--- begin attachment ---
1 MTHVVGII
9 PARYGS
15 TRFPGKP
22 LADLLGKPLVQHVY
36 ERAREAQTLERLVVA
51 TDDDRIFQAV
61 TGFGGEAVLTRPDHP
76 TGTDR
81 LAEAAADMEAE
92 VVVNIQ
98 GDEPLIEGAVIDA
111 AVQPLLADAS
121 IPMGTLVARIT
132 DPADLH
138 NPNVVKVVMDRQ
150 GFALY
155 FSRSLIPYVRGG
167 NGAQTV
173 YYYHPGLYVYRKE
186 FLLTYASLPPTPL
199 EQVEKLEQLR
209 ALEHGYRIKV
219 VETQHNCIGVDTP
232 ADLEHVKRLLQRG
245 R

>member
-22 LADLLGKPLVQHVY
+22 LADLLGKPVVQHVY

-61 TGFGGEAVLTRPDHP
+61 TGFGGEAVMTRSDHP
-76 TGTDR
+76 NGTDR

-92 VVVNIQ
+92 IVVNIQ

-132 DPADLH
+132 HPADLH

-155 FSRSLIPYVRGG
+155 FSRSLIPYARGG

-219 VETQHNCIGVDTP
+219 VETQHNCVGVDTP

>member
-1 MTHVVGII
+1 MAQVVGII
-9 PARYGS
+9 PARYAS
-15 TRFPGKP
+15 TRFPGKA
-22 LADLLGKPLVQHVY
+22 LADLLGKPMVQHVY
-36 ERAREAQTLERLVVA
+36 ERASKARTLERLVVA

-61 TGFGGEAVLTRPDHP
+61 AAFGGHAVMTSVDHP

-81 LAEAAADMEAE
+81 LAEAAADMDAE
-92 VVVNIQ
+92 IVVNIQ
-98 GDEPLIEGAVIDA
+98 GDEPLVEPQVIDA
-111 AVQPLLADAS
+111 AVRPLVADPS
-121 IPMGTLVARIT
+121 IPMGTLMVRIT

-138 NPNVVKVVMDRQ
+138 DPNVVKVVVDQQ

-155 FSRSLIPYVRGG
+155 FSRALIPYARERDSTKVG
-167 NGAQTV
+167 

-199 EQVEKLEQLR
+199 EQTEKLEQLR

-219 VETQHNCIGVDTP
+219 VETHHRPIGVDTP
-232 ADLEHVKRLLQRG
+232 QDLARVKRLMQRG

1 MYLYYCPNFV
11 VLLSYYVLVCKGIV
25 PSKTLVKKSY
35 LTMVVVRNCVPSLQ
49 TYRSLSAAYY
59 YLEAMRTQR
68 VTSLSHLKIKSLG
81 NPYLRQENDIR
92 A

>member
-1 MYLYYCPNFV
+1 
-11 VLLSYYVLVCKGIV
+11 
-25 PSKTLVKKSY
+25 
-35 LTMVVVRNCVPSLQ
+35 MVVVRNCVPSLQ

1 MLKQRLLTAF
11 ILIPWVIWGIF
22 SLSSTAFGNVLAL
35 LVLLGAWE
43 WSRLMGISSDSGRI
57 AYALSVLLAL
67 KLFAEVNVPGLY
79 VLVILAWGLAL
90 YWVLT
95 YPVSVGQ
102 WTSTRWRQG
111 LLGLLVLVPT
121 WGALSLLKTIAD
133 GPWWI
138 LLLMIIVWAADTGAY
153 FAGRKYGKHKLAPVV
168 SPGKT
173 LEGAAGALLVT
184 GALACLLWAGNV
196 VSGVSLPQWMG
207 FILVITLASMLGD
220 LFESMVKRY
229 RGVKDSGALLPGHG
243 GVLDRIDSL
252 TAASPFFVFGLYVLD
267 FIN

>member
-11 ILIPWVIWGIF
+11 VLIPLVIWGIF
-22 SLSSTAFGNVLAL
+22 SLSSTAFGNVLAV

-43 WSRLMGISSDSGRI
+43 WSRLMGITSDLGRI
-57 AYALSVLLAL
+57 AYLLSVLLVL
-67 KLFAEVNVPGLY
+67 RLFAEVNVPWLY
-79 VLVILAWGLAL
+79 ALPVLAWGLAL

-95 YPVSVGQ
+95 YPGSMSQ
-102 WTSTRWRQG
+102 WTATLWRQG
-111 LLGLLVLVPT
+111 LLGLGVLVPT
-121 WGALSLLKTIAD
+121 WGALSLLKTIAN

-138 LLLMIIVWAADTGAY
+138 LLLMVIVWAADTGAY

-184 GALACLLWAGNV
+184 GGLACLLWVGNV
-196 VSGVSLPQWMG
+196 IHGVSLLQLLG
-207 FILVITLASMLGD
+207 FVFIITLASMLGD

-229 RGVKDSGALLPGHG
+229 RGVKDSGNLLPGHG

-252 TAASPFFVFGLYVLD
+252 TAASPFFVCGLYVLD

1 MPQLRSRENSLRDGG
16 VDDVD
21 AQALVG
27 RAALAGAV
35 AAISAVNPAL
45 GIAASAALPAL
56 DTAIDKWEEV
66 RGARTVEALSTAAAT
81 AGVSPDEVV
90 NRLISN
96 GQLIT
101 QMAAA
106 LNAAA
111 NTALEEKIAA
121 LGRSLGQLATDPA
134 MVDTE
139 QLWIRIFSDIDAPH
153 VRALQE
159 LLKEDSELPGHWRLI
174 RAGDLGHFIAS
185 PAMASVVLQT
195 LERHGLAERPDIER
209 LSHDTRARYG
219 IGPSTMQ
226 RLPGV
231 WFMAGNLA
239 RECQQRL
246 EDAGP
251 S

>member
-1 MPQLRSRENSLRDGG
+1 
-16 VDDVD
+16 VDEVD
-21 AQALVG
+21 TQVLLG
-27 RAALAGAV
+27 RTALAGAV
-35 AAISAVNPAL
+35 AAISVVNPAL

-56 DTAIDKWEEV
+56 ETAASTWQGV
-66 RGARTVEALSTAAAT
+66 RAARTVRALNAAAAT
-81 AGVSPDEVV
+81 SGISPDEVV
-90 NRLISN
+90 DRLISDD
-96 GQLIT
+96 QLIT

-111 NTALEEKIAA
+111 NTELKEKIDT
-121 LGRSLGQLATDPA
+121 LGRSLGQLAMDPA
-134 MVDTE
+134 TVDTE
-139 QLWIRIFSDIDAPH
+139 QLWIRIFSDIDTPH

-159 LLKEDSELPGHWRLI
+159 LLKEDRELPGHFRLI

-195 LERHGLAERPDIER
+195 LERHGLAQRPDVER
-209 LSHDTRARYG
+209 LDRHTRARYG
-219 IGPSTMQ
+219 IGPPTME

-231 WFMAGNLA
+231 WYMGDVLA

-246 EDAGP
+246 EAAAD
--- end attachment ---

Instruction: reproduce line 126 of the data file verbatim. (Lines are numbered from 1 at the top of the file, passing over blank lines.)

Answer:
+43 WSRLMGITSDLGRI